To Kill A Mockingbird Empathy Character Analysis

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In To Kill a Mockingbird, Harper Lee presents the idea that in order to gain empathy one must go through many experiences because the more one morally develops the higher their ability becomes to understand others. Going through many experiences can help one to grow morally. In To Kill a Mockingbird the character Jem shows throughout the book to be going through the changes of moral development in comparison to Dill who is younger yet has already progressed faster. In the beginning of the novel he is a young boy who believes that those older should be respected. Foolish and naive, he believes whatever gossip is told to him and believes that whatever he thinks is the truth. “Dill said striking a match under a turtle was hateful. ‘Ain’t hateful, just persuades him--’s not like you’d chunk him in the fire,’ Jem growled. ‘How do you know a match don’t hurt him?’ ‘Turtles can’t feel, stupid,’ said Jem. ‘Were you ever a turtle, huh?’” (15). As Jem and Dill discuss how to coax Arthur Radley out of his…show more content…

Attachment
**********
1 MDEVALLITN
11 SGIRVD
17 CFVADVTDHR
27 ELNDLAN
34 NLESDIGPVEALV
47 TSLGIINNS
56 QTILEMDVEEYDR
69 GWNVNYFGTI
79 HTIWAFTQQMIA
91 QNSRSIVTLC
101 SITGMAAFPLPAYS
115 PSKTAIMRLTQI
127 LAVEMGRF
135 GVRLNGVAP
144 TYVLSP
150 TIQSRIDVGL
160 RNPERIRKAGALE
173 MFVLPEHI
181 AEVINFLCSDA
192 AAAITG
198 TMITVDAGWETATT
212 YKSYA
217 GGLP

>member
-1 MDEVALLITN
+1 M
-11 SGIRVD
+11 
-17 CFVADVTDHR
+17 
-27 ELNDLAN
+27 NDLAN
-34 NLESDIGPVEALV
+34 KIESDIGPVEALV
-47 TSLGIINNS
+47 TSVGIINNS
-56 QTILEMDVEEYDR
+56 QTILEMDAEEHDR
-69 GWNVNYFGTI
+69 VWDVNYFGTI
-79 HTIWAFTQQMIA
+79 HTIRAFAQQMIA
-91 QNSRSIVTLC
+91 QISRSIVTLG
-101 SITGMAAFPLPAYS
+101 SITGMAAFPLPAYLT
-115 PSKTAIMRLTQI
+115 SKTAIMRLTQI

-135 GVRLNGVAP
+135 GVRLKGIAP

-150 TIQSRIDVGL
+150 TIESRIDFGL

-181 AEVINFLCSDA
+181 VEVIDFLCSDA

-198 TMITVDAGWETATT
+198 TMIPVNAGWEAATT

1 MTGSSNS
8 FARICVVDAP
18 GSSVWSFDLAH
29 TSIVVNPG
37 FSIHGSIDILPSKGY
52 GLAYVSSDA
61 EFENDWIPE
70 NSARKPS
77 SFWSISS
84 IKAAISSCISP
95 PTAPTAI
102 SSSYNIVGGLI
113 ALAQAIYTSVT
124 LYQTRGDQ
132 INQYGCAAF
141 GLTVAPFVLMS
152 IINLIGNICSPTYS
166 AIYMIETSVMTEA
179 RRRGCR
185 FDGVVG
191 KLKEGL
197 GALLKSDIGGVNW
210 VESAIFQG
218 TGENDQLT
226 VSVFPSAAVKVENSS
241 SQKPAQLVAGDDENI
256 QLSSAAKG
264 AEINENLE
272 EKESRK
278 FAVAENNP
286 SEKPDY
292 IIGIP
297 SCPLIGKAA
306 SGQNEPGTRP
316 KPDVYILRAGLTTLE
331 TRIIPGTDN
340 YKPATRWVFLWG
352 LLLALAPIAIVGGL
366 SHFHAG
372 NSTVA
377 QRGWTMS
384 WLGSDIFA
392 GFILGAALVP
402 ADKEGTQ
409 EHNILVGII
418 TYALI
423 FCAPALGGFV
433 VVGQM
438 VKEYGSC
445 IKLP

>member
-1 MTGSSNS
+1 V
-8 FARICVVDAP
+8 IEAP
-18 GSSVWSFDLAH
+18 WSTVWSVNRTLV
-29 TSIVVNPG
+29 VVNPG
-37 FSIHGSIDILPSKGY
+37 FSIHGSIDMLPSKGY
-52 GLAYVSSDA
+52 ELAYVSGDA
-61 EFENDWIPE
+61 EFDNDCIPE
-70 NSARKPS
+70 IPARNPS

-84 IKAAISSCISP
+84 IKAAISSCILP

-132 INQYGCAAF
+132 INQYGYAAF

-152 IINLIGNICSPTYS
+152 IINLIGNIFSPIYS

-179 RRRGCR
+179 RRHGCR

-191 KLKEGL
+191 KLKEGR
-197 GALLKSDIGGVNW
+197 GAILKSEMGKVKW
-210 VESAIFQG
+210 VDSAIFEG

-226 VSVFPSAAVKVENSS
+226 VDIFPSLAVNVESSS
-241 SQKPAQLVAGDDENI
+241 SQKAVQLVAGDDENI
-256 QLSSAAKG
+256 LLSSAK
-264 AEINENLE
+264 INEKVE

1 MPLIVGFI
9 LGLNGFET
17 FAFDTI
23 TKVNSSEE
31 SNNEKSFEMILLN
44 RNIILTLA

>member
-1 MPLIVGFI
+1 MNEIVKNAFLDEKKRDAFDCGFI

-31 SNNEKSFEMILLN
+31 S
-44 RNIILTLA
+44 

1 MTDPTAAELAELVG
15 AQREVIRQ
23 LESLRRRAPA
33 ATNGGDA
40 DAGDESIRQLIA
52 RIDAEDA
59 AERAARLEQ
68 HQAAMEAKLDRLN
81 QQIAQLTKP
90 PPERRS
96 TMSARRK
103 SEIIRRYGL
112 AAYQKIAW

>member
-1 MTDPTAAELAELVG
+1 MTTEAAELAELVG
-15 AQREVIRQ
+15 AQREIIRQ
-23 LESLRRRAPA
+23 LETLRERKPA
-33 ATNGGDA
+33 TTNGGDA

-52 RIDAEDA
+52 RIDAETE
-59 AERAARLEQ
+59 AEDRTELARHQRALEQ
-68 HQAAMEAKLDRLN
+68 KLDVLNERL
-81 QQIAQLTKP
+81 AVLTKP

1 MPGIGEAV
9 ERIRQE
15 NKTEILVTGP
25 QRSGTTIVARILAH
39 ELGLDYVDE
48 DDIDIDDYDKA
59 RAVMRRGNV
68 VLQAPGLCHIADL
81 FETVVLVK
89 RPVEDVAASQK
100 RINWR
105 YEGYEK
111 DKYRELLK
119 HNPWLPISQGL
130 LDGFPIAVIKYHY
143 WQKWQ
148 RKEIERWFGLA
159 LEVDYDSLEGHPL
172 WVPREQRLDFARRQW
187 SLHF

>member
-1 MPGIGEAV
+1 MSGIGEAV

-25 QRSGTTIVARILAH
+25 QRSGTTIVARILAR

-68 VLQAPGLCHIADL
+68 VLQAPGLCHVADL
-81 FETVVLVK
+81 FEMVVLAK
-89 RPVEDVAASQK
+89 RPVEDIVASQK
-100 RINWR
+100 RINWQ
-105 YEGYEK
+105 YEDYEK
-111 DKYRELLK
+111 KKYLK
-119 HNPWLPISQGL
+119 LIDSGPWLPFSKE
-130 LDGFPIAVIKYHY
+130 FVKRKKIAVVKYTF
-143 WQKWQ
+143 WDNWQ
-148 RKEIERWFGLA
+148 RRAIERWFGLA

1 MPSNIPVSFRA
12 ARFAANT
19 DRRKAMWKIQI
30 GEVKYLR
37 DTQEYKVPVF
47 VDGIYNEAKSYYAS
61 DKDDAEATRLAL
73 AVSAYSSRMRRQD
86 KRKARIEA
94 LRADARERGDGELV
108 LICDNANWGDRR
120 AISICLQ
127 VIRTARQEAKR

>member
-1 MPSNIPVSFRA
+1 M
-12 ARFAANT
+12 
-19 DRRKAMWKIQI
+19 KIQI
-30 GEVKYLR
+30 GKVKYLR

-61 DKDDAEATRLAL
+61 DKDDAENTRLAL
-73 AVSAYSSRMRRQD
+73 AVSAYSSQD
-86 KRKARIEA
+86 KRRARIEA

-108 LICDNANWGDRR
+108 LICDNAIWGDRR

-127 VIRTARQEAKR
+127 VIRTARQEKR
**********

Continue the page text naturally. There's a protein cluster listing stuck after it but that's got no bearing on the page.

Just being in preschool I already experienced being an outcast. Because the girls wouldn’t let me play with them I was forced to play Legos with the boys and then when they didn’t want me because of silly childish things like “cooties” I was forced to learn how to read by myself in the corner. When my friends come to me, sad and left out because their other friends don’t want to hang out with them anymore, I can give them the comfort they need because I understand exactly how they feel. I used to talk to my dad about how people who attempted or committed suicide were cowards because they couldn’t deal with their own issues. After I went through a long struggle with multiple mental disorders I then understood how all those suicidal people felt, something my dad and many others that haven’t experienced that could never
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